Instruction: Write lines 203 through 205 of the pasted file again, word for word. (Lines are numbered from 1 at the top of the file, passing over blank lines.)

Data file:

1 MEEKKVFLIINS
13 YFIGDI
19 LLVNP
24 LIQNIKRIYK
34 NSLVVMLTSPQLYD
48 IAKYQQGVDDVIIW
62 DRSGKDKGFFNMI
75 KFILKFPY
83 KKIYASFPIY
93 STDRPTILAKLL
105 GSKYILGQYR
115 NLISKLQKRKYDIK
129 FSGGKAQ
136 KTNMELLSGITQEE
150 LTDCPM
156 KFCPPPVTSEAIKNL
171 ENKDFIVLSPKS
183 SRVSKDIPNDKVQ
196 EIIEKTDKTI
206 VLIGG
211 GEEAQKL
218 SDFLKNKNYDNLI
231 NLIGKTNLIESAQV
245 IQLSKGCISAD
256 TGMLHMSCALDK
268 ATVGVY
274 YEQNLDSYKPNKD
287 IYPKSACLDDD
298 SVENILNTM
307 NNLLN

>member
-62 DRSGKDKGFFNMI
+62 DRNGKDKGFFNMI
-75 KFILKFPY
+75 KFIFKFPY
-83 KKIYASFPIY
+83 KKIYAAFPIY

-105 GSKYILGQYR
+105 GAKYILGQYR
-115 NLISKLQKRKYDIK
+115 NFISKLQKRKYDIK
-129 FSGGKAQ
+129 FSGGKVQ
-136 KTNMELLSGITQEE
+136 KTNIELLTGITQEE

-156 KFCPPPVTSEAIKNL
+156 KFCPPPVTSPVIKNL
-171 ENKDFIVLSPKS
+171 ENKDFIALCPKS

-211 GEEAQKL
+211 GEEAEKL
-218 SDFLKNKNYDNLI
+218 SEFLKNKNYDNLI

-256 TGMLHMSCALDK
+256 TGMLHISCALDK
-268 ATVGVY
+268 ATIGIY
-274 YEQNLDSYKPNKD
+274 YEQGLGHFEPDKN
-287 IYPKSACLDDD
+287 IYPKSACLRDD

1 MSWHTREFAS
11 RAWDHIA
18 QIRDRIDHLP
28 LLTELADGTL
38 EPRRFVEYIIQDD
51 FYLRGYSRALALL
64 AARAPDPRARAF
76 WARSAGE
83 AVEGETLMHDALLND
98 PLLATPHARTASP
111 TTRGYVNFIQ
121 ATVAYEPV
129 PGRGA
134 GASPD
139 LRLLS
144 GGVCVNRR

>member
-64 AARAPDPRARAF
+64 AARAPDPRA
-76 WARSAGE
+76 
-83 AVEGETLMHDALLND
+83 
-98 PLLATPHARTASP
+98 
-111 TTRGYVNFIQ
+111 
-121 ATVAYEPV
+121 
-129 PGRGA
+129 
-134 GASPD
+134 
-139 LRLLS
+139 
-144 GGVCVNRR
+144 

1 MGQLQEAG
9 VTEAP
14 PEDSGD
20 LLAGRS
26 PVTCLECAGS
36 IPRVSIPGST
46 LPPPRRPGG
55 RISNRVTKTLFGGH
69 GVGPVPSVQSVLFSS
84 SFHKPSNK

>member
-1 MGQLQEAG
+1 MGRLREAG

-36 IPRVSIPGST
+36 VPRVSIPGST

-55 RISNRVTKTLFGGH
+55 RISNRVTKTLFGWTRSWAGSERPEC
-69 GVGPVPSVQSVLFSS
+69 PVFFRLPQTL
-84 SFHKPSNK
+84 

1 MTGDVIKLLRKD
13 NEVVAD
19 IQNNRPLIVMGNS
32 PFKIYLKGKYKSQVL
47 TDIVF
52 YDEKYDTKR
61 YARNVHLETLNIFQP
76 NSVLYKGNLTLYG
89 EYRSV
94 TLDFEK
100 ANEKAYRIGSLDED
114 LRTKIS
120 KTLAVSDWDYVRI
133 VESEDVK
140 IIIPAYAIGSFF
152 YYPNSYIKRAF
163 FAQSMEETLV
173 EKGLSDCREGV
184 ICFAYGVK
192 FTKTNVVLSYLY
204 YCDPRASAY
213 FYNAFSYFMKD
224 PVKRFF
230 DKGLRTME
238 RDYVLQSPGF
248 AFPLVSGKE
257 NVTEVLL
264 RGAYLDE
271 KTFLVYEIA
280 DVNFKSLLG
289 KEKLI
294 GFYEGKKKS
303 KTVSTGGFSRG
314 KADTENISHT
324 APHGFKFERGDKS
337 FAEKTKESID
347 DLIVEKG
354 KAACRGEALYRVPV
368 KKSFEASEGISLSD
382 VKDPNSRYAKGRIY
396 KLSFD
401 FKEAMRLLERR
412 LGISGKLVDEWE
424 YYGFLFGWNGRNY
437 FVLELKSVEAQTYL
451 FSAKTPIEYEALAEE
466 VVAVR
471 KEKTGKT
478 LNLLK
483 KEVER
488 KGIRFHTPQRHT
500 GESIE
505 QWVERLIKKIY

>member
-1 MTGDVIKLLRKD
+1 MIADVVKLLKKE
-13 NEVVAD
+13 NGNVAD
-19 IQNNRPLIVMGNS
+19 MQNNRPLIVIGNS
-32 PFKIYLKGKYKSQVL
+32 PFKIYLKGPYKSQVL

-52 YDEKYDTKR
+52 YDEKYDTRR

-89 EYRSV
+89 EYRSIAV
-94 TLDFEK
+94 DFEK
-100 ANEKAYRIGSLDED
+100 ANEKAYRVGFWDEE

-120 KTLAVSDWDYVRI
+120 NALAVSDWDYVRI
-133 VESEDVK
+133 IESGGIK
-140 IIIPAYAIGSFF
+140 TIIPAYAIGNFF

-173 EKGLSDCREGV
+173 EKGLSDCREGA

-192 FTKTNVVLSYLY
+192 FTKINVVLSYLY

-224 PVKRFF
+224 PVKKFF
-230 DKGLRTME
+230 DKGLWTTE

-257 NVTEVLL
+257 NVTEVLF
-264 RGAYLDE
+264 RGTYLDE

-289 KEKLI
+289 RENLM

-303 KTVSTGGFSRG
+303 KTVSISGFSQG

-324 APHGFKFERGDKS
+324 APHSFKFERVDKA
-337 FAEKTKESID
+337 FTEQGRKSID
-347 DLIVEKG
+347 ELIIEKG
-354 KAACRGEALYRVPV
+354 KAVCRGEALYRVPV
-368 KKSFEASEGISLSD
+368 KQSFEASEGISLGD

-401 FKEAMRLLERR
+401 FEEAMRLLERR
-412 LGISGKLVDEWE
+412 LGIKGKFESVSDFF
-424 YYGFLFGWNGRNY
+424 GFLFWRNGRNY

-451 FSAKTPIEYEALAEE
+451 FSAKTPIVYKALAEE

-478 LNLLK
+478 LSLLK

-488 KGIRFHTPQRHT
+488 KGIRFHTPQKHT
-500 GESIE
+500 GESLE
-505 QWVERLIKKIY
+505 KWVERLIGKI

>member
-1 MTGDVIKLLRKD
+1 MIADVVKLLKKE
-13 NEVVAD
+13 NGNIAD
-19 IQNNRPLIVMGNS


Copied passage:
+230 DKGLWTTE

-257 NVTEVLL
+257 NVTEVLF